The U.S. Commodity Futures Trading Commission aims to approve by the end of this year proposed rules to crack down on speculation in energy, grain and metals markets, the agency’s chief of staff said.
New regulations on position limits in commodity markets will not go into effect immediately once they are approved, said CFTC Chairman Tim Massad, to a commodities conference in Miami. “The chairman’s goal is to try to get approval finalized for position limits before the end of this year,” he said.
Caterpillar Inc. reported lower quarterly net profit that missed expectations as lower prices for copper, coal and iron ore hurt mining equipment orders, and warned the recent fall in oil prices would make for a difficult year in 2015.
The report sent the company’s shares down nearly 6 percent in premarket trading. The world’s largest maker of construction and mining equipment said it expects only a modest improvement in the global economy in 2015 and gave an earnings outlook for the year below Wall Street estimates.
Chief Executive Officer Doug Oberhelman said without a doubt Caterpillar faces a tough year in 2015.
The Peoria, Illinois-based company reported fourth-quarter net profit of $757 million, down nearly 25 percent from $1.03 billion a year earlier.
Revenue totaled $14.24 billion, down from $14.4 billion a year earlier, but above expectations of $14.18 billion.
EPA and RFS
The Environmental Protection Agency will release the 2014 Renewable Fuels Standard this spring. A key EPA official made that claim during the National Biodiesel Board meeting this past week in Texas.
In November, EPA said it would not release the mandate obligations for 2014, 2015 and 2016 until sometime this year, so this statement is consistent with previous comments from EPA.
Corn closed the week 15.75 cents lower.
Last week, private exporters reported sales of 116,000 metric tions of grain sorghum to an unknown destination.
Weekly export sales showed corn sales at 42.1 million bushels. Annual corn sales now have reached 1.237 billion bushels and are 1 percent above a year ago.
As we anticipated, farmer selling has increased after the first of the year, which has pressured prices. This is the type of scenario we feared and advised clients against.
Producers stored inventory without hedges and are forced to sell as prices turn lower. With demand starting to improve, the only negative fundamental is the slowdown in ethanol usage.
This is the time of the year that crude prices bottom and rally, which will help ethanol usage and corn prices overall. Producers should be looking to use this weakness in prices to re-own sales they have made and plan for a rally this spring and summer to finalize their marketings.
Remember acres will be down compared to a year ago and the threat of adverse summer growing season could send prices sharply higher.
Strategy and outlook: Producers are 100 percent sold of the 2014/15 crop. They sold 10 percent of 2015 production and should consider selling 15 percent at $4.50 December.
Producers bought July 400 calls to re-own 50 percent of previous sales.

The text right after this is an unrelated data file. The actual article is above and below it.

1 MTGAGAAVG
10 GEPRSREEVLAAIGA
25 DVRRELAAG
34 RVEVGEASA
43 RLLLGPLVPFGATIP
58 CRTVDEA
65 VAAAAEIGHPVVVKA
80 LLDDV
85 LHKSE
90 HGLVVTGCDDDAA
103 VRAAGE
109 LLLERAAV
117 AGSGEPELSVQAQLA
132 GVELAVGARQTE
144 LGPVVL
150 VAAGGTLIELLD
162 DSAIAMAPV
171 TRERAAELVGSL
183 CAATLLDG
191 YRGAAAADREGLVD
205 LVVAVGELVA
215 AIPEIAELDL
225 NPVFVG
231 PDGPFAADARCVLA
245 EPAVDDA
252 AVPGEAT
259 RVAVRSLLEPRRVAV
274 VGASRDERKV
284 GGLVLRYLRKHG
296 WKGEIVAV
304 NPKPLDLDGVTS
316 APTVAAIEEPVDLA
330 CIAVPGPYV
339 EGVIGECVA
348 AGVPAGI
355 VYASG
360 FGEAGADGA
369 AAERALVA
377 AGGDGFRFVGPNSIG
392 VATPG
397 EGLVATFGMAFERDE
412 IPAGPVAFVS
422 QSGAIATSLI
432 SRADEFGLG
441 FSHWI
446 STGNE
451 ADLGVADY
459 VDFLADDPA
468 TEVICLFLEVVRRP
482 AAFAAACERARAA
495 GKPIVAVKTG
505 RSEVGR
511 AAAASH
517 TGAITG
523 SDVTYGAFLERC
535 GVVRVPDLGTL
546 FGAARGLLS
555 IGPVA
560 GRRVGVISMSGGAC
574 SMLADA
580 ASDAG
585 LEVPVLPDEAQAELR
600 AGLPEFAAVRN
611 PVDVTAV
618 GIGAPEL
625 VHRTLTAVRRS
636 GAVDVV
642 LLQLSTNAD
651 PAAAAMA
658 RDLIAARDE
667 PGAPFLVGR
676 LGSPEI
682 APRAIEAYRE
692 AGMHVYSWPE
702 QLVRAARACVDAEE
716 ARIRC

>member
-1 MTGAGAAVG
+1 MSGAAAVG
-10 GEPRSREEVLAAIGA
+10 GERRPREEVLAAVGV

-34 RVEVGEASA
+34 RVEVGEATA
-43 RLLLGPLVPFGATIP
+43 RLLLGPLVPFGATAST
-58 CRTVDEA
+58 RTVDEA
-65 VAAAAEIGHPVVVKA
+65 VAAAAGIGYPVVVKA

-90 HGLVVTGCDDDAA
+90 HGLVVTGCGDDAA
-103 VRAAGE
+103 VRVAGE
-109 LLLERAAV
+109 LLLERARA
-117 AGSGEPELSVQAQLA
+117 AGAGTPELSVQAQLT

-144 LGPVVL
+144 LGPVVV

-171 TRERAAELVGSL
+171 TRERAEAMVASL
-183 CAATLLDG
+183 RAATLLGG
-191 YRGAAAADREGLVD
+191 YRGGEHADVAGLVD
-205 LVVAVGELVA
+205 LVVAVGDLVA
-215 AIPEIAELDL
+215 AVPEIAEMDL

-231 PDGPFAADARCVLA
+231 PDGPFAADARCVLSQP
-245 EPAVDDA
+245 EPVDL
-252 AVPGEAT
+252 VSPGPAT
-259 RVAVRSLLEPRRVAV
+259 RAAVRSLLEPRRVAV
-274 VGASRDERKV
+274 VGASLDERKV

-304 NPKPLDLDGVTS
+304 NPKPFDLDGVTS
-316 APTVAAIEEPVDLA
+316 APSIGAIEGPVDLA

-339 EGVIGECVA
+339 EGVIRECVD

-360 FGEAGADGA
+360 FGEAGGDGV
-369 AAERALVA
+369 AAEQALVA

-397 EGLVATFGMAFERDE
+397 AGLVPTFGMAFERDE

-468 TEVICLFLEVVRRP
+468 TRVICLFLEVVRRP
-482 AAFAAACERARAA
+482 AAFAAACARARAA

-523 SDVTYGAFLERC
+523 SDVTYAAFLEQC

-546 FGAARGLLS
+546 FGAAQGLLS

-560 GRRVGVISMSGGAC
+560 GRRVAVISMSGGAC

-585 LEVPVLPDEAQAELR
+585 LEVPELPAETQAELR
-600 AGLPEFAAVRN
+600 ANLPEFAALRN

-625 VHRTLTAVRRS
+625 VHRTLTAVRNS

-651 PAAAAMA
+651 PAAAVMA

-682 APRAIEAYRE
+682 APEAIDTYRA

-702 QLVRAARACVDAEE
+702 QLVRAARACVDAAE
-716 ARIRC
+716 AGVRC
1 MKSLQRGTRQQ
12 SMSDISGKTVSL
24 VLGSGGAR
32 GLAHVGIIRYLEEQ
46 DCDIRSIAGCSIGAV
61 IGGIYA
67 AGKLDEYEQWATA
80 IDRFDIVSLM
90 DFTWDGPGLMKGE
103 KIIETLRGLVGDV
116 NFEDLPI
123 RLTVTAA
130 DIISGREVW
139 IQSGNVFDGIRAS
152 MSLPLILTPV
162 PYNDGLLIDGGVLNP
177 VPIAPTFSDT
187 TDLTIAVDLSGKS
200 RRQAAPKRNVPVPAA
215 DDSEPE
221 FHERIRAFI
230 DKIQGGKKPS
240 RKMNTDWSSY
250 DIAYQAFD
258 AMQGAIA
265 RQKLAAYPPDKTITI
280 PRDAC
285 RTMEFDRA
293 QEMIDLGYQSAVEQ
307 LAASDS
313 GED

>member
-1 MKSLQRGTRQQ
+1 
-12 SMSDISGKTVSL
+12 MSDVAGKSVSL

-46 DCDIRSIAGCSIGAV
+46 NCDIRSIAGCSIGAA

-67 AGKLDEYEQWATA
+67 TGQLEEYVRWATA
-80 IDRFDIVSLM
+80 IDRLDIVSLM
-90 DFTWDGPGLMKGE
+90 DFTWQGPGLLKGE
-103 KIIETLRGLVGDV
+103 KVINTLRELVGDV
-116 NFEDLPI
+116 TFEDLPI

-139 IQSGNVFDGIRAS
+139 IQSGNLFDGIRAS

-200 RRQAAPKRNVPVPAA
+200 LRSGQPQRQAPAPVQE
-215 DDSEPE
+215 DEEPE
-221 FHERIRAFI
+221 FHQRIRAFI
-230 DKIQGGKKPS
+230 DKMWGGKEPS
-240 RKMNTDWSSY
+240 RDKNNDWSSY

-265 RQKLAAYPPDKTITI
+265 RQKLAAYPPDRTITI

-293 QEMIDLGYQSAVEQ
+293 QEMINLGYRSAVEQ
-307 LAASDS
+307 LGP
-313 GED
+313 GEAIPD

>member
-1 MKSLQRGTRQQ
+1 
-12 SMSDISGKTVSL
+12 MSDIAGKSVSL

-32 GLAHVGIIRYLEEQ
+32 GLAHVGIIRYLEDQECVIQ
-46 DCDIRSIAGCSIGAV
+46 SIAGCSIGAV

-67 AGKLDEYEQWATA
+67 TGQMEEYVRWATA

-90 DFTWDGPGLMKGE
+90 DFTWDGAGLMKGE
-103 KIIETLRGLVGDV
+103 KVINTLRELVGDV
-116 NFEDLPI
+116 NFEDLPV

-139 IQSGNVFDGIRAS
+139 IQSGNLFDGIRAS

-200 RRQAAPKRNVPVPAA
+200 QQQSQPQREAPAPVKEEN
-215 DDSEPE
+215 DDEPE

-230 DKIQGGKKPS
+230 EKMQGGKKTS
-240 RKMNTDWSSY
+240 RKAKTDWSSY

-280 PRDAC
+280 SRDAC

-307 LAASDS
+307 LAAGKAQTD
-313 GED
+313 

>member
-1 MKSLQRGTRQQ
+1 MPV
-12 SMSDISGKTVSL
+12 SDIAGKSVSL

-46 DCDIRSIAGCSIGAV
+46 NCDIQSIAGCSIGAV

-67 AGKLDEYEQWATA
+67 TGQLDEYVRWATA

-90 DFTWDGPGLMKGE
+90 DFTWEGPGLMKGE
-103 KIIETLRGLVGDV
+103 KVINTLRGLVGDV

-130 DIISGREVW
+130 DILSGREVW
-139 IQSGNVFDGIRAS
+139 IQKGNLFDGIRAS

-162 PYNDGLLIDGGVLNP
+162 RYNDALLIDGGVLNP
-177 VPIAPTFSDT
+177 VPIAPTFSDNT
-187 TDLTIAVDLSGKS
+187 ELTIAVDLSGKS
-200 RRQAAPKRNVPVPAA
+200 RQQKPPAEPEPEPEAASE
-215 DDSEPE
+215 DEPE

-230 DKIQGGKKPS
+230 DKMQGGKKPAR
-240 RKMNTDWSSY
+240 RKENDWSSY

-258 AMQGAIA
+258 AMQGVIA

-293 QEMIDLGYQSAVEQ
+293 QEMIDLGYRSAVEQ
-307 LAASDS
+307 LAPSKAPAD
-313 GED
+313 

Soybeans closed the week 11.75 cents lower.
Last week, private exporters reported a cancelation by China of 120,000 metric tons and a purchase of 111,000 mt to an unknown destination.
Weekly export sales of soybeans were 32.6 mb. Annual sales have now reached 1.66 bb, up 96 mb from a year ago.
Farmer selling has increased as everyone is fearful of the big crop in South America. Prices have weakened and funds are now net short.
Early harvest results in key states of Mato Grasso and Panora have only reached 11 percent completed, but yields are good.
Prices find seasonal support in early February, which the market will need as well as fund buying interest to drive prices higher.
Producers should be looking to use this weakness in prices to re-own sales they have made and plan for a rally this spring and summer to finalize their marketings.
If the South American crop fails to yield as predicted, the strong demand base and the threat of adverse summer growing season could send prices sharply higher.
Strategy and outlook: Producers are 100 percent sold of 2014/15 production.
They sold 10 percent of 2015 production and should consider selling another 15 percent at $10.95 November.
They bought July 1040 calls on 50 percent of 2014/15 crop to re-own previous sales.
This material has been prepared by a sales or trading employee or agent of Midwest Market Solutions and is, or is in the nature of, a solicitation. This material is not a research report prepared by Midwest Market Solution’s Research Department. The risk of loss in trading futures and/or options is substantial and each investor and/or trader must consider whether this is a suitable investment. Past performance, whether actual or indicated by simulated historical tests of strategies, is not indicative of future results. Trading advice is based on information taken from trades and statistical services and other sources that Midwest Market Solutions believes are reliable. We do not guarantee that such information is accurate or complete and it should not be relied upon as such.
Brian Hoops can be reached at (605) 660-1155.
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